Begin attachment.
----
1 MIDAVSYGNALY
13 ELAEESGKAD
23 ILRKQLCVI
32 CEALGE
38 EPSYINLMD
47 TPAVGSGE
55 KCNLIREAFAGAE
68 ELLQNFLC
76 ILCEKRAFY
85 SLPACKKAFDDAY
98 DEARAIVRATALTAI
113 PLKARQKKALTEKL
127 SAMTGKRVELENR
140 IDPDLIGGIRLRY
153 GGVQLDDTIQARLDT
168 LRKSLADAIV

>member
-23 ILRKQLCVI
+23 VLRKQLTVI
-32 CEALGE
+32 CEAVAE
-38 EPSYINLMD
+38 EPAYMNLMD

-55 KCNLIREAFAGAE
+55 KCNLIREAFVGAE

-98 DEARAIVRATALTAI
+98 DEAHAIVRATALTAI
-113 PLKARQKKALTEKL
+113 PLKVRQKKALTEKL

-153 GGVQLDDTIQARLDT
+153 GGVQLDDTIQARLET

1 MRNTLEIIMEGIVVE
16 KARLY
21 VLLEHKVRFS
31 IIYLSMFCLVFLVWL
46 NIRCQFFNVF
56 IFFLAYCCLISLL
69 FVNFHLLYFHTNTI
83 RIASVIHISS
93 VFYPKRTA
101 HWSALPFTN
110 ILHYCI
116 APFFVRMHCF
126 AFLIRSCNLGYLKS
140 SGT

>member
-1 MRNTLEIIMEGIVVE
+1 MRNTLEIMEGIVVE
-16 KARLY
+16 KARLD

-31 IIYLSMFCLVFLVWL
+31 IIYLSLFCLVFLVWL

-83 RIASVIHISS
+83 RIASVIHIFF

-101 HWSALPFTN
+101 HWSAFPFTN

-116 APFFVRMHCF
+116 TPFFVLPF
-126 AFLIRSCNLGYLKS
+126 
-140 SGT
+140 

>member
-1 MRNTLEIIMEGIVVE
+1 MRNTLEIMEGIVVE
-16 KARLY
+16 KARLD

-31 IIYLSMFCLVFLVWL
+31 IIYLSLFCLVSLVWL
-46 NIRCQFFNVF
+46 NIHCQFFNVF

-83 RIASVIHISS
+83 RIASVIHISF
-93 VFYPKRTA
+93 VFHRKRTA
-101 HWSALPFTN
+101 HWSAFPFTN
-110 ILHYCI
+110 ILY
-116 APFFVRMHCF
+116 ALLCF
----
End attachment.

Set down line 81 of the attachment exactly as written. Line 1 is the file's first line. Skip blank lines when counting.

+116 ALLCF